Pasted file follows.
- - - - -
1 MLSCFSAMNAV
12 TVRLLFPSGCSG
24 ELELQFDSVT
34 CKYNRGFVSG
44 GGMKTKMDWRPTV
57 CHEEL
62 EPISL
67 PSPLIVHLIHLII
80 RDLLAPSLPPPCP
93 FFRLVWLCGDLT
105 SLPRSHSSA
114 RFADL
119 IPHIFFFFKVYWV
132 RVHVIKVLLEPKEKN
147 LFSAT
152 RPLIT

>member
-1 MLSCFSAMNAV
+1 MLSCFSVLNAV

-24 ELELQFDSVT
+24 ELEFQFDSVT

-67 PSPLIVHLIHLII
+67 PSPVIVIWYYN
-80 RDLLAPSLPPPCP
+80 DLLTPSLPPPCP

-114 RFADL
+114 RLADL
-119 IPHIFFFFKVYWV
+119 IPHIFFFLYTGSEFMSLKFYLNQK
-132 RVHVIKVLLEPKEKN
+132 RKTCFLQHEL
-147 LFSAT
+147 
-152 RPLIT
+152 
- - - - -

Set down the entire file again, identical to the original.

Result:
1 MLSCFSAMNAV
12 TVRLLFPSGCSG
24 ELELQFDSVT
34 CKYNRGFVSG
44 GGMKTKMDWRPTV
57 CHEEL
62 EPISL
67 PSPLIVHLIHLII
80 RDLLAPSLPPPCP
93 FFRLVWLCGDLT
105 SLPRSHSSA
114 RFADL
119 IPHIFFFFKVYWV
132 RVHVIKVLLEPKEKN
147 LFSAT
152 RPLIT

>member
-1 MLSCFSAMNAV
+1 MLSCFSVLNAV

-24 ELELQFDSVT
+24 ELEFQFDSVT

-67 PSPLIVHLIHLII
+67 PSPVIVIWYYN
-80 RDLLAPSLPPPCP
+80 DLLTPSLPPPCP

-114 RFADL
+114 RLADL
-119 IPHIFFFFKVYWV
+119 IPHIFFFLYTGSEFMSLKFYLNQK
-132 RVHVIKVLLEPKEKN
+132 RKTCFLQHEL
-147 LFSAT
+147 
-152 RPLIT
+152 